Today I started another Rachel Cusk novel, Transit.   When I find a writer I like, I usually go on a binge, reading all their books one after the other.  This one I ordered online from a megalister and it turned out to be an ex-library book, but I don't care since I just want to read it.   I started it at the bus stop today, but could only read a few pages before the bus arrived because reading in transit gives me a headache.

Wednesday, May 23, 2018

Lunch on the Balcony

Today for Pistil Lunch we had saag paneer, brown rice, cucumber and scallion raita, and salad (arugula, romaine lettuce, yellow carrots, green onions, golden beets, radishes, cherry tomatoes, and pumpkin seeds).  A colorful lunch!  Amy, Sean, and Kam were present and it was a very warm day, so we ate on the balcony and tried to identify the bird songs we heard.  We have a robin's nest under the side balcony this year.

What we're reading:

I am reading Ancient Man by Hendrick Willem Van Loon, a popular writer of the 1930s, and the Chrysalis of Romance by Inez G. Howard, a book from the 1920s about the origin of north American customs.

I'm reading a novel by Sara Baume called A Line Made by Walking.   The narrator is a mid-twenties woman artist who is experiencing depression and has gone to stay by herself in her dead grandmother's house in the country.  Every couple of pages the protagonist "tests" herself by naming and describing a piece of modern art related to whatever theme she happens to be thinking of (for example, television, "wrongness", beds, etc.).

Sean says he just started a new book and will write next week.

Thursday, May 17, 2018

What We're Reading - May 17

I am reading a monograph on Lyonel Feininger, the German painter, fifty of whose early canvases were trapped behind the Iron Curtain for much of the 20th century. I am also reading Voltaire‘s fable The Princess of Babylon. As a diversion, I just began Lucia in London, by E. F. Benson.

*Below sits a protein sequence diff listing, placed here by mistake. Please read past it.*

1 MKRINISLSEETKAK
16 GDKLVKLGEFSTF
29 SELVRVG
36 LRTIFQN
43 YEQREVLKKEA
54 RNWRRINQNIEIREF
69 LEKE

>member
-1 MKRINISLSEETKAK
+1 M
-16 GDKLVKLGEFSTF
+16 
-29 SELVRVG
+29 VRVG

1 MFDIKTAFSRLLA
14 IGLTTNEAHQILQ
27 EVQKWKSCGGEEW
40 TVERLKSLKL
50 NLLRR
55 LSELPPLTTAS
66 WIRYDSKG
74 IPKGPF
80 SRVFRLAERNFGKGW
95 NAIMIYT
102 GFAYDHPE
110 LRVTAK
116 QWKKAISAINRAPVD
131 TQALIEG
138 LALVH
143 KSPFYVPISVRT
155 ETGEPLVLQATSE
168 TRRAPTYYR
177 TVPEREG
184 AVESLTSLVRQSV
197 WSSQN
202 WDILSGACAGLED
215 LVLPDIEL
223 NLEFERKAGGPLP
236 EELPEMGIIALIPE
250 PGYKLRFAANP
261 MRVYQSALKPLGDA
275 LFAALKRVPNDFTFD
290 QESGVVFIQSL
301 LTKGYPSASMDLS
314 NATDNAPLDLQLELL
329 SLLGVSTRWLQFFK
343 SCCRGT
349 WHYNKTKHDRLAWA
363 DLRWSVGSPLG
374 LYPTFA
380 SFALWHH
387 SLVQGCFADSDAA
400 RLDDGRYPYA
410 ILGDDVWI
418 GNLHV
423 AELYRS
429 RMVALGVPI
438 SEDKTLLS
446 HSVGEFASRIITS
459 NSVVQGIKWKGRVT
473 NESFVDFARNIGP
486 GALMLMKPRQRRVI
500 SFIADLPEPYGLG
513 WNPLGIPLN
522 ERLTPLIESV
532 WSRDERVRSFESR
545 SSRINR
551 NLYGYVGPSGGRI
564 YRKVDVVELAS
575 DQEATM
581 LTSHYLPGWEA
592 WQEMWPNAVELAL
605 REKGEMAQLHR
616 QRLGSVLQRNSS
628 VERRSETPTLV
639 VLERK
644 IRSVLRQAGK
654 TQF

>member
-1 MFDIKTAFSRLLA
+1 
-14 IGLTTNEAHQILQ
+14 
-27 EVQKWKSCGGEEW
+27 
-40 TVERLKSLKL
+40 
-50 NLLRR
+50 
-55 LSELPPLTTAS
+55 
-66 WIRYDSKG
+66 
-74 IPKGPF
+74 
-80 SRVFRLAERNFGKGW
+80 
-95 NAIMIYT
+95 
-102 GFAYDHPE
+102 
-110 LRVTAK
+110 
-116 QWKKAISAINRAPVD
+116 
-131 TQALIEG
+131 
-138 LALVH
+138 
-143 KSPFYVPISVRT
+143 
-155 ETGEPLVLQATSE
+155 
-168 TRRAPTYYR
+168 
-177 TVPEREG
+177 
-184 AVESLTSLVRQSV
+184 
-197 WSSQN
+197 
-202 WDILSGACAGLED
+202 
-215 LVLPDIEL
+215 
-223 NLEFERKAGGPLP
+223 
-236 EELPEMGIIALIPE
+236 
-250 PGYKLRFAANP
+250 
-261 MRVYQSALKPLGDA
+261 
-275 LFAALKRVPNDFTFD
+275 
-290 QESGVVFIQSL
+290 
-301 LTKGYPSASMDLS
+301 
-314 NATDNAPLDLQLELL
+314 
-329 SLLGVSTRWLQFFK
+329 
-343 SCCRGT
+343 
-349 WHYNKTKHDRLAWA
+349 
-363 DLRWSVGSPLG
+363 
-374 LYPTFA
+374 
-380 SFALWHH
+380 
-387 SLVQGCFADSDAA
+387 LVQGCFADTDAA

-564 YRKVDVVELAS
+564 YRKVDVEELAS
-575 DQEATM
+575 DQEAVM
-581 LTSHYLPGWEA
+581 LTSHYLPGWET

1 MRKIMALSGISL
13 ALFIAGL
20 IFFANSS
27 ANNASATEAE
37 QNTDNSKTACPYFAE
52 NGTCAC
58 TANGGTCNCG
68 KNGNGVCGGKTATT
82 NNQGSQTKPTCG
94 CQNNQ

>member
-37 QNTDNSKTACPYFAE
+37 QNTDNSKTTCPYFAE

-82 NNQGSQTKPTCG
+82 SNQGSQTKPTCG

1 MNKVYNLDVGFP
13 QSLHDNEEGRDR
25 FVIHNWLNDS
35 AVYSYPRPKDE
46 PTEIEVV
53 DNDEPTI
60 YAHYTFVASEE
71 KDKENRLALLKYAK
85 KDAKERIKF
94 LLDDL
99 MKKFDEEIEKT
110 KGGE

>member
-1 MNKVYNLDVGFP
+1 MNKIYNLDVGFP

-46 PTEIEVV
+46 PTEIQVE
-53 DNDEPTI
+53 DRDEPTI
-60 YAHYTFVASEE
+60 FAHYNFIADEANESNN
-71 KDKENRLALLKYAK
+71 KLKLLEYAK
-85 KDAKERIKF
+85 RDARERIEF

At lunch today at Amy and Sean’s place, the discussion ranged from real estate adventures in Snohomish County to Marcel Proust, a favorite of fellow guest, Kam.  My bookish allusion was to Philip Levine’s collection What Work Is (Knopf 1991; winner of the National Book Award), wherein may be found Levine’s “Among Children,” a new favorite poem.  Forty-four lines of unrhymed verse tending to measure out to five accented syllables per line, the poem plays on Yeats’ “Among School Children,” written when the Irish poet visited a Catholic school for girls in 1926, the one that ends with the ecstatic image of a dancing chestnut tree where “Labour is blossoming.”  Levine’s children, are “the children of Flint,” whose fathers “work at the spark plug factory or truck /bottled water in 5 gallon sea-blue jugs/ to the widows of the suburbs.”  Written at least 23 years before the water crisis in Flint, the poem seems prescient.  Unlike Yeats, the 60-yo smiling “public man” whose encounter with the students brings to life dreams of his lover as a child and thoughts about Plato, Levine’s visit to the classroom stirs up earlier memories of a visit to these children as newborns “burning with joy” as infants in a Catholic hospital.  He wants to sit with them now and read aloud the Book of Job and whisper to them “all I know, all I will never know.”